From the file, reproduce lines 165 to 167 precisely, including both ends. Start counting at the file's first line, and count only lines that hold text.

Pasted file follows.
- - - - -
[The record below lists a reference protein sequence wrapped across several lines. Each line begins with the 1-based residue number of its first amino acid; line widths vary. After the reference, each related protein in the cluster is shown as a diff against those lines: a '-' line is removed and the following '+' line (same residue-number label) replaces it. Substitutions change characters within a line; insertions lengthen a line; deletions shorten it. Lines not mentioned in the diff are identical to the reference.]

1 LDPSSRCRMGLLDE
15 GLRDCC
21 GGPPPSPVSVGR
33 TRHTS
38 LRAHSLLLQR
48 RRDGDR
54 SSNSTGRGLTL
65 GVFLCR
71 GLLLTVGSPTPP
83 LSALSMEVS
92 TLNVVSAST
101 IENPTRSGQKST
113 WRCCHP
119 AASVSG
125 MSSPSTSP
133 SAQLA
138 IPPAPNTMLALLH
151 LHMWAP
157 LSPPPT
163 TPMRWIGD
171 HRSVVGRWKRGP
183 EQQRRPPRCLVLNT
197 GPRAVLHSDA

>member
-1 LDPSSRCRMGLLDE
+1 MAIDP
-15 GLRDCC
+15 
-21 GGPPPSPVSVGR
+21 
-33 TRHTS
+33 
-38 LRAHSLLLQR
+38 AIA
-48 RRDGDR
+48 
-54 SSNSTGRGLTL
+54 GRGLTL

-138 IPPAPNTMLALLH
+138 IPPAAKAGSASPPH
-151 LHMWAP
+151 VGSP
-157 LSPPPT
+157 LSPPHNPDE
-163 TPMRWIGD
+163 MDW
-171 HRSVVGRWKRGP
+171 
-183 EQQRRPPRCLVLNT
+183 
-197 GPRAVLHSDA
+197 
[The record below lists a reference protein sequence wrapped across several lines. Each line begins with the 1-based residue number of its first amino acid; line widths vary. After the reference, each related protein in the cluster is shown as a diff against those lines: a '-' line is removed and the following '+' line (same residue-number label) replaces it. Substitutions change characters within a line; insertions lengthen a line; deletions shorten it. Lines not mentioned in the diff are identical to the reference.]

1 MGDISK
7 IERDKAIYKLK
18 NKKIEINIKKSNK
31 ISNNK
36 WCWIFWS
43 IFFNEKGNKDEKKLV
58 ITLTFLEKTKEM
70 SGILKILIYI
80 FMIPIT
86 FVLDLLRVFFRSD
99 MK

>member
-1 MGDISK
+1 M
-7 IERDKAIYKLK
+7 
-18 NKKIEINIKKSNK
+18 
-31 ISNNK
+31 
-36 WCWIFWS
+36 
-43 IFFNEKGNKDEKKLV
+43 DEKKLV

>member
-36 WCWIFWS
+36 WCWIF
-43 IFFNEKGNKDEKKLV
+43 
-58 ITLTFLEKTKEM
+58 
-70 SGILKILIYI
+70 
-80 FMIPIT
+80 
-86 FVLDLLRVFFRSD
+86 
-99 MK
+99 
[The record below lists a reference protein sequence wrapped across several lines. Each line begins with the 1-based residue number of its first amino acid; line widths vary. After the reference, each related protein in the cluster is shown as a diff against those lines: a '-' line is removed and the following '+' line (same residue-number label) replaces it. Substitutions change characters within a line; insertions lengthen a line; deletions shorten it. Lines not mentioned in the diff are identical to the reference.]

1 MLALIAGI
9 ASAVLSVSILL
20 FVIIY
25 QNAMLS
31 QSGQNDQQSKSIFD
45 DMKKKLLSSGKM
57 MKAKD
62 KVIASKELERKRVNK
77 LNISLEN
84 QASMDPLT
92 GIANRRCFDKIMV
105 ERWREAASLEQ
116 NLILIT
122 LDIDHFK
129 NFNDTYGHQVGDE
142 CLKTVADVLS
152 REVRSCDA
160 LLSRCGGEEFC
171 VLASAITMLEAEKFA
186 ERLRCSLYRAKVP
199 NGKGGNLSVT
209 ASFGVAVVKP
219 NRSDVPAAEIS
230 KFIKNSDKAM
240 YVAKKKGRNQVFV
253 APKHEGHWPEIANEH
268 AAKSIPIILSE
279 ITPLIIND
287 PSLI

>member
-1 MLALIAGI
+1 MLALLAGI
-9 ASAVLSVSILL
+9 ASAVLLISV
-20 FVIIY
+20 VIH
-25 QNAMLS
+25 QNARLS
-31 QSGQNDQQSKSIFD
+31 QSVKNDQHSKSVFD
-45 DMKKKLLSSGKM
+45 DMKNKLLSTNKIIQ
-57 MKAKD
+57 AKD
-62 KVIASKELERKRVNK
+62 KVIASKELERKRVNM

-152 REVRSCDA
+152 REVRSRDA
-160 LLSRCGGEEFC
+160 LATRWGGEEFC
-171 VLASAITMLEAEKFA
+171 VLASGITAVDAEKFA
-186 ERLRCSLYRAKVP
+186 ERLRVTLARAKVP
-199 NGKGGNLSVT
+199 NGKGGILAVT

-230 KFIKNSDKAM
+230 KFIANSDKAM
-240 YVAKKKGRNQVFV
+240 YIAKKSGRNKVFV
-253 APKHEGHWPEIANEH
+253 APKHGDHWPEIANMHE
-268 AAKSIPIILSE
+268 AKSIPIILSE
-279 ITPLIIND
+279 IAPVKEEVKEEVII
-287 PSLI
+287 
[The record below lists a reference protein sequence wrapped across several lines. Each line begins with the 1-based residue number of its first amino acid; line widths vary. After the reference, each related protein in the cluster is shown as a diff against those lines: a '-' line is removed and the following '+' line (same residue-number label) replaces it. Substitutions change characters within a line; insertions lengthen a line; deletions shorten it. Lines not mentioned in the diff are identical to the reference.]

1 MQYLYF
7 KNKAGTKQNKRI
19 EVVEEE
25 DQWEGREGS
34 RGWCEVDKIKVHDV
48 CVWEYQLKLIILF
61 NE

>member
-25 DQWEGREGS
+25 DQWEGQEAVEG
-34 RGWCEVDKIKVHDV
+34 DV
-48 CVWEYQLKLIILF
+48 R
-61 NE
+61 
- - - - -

7 KNKAGTKQNKRI
19 EVVEEE
25 DQWEGREGS